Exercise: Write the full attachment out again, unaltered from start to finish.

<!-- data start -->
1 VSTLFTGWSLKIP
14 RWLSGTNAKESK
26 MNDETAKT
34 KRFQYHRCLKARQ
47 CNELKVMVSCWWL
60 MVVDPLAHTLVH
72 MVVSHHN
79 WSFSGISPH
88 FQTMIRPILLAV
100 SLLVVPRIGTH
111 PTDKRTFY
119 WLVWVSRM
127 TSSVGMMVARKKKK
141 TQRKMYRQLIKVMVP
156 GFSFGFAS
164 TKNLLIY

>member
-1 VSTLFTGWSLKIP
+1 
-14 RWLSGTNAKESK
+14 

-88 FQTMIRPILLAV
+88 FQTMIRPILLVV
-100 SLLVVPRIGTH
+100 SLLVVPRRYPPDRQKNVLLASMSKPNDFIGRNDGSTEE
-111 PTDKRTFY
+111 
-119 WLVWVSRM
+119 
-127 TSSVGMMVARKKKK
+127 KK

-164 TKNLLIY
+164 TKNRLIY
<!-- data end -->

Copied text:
1 VSTLFTGWSLKIP
14 RWLSGTNAKESK
26 MNDETAKT
34 KRFQYHRCLKARQ
47 CNELKVMVSCWWL
60 MVVDPLAHTLVH
72 MVVSHHN
79 WSFSGISPH
88 FQTMIRPILLAV
100 SLLVVPRIGTH
111 PTDKRTFY
119 WLVWVSRM
127 TSSVGMMVARKKKK
141 TQRKMYRQLIKVMVP
156 GFSFGFAS
164 TKNLLIY

>member
-1 VSTLFTGWSLKIP
+1 
-14 RWLSGTNAKESK
+14 

-88 FQTMIRPILLAV
+88 FQTMIRPILLVV
-100 SLLVVPRIGTH
+100 SLLVVPRRYPPDRQKNVLLASMSKPNDFIGRNDGSTEE
-111 PTDKRTFY
+111 
-119 WLVWVSRM
+119 
-127 TSSVGMMVARKKKK
+127 KK

-164 TKNLLIY
+164 TKNRLIY